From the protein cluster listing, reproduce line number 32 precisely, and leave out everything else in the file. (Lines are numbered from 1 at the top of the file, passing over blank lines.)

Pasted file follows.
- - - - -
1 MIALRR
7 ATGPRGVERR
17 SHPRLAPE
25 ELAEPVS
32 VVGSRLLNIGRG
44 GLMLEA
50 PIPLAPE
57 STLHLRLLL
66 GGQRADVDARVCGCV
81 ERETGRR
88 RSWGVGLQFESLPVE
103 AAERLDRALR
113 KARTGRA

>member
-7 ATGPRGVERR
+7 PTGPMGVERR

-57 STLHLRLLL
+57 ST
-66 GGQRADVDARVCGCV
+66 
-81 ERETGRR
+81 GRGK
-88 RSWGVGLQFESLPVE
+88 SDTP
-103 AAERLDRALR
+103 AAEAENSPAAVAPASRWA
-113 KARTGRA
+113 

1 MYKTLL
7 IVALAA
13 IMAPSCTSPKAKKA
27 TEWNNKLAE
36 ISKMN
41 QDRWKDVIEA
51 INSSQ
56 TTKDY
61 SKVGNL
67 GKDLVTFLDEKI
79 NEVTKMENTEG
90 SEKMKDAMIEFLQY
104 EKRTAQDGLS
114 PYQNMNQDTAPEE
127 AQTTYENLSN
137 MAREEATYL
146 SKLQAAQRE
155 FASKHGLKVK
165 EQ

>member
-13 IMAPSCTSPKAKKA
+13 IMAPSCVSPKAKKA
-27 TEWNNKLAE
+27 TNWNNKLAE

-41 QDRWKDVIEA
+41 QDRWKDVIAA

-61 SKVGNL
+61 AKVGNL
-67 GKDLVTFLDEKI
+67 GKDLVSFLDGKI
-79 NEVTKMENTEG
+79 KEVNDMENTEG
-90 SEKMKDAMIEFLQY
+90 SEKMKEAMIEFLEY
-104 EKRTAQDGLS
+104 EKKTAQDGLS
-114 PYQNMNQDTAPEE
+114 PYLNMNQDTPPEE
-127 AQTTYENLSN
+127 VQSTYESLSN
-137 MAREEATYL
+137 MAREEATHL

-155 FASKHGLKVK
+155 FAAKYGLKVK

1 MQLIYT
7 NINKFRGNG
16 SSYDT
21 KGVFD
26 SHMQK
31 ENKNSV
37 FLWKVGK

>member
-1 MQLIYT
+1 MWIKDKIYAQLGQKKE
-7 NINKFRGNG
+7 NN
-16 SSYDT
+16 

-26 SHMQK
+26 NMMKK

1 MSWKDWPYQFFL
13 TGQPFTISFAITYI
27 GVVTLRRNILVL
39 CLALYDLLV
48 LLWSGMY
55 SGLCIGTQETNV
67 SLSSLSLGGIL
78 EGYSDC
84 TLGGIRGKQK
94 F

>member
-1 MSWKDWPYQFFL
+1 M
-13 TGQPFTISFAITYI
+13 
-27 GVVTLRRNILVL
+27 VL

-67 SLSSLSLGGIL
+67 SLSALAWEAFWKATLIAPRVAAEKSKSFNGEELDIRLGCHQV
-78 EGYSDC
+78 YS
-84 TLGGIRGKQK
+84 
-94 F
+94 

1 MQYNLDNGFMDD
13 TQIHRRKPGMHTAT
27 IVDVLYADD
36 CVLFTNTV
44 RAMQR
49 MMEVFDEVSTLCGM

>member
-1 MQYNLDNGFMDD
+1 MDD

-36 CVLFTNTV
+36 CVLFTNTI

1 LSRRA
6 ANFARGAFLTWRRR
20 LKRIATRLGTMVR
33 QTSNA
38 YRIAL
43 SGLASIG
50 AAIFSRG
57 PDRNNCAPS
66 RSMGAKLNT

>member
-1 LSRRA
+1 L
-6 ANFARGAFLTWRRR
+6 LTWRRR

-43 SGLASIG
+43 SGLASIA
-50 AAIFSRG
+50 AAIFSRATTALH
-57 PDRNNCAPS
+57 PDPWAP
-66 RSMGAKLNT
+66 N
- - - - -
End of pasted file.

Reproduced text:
27 TEWNNKLAE